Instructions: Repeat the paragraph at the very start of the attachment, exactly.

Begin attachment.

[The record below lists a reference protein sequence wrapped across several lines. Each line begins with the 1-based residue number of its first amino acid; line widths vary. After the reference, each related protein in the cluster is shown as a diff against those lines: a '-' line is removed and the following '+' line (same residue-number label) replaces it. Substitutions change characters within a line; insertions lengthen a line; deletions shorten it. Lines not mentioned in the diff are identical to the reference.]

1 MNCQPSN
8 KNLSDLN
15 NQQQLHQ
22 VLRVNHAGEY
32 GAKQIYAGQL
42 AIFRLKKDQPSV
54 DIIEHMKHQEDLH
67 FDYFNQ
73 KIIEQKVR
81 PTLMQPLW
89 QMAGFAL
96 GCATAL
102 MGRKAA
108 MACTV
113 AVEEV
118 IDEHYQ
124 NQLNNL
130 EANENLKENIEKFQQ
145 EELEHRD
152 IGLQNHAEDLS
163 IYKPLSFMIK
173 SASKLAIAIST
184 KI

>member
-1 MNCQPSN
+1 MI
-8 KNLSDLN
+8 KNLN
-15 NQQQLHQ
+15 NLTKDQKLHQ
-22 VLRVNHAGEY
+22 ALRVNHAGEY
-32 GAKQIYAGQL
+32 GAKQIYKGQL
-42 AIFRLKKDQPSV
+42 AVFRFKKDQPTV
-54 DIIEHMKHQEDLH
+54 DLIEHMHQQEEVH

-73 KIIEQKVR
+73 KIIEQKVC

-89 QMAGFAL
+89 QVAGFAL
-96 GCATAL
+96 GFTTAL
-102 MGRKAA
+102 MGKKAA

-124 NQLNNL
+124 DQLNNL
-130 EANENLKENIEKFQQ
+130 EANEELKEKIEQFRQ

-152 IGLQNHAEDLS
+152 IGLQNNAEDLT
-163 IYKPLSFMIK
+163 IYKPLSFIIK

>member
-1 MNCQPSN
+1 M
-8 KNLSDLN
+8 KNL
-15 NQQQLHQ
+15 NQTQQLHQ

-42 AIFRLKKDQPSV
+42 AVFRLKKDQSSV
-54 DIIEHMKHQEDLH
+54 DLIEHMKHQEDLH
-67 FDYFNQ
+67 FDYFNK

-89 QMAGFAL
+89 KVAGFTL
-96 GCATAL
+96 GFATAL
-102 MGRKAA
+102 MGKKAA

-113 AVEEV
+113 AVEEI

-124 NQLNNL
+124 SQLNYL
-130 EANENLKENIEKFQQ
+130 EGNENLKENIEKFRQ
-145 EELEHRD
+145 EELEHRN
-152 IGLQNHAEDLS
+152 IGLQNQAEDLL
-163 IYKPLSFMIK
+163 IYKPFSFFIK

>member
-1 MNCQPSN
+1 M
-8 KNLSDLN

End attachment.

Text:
[The record below lists a reference protein sequence wrapped across several lines. Each line begins with the 1-based residue number of its first amino acid; line widths vary. After the reference, each related protein in the cluster is shown as a diff against those lines: a '-' line is removed and the following '+' line (same residue-number label) replaces it. Substitutions change characters within a line; insertions lengthen a line; deletions shorten it. Lines not mentioned in the diff are identical to the reference.]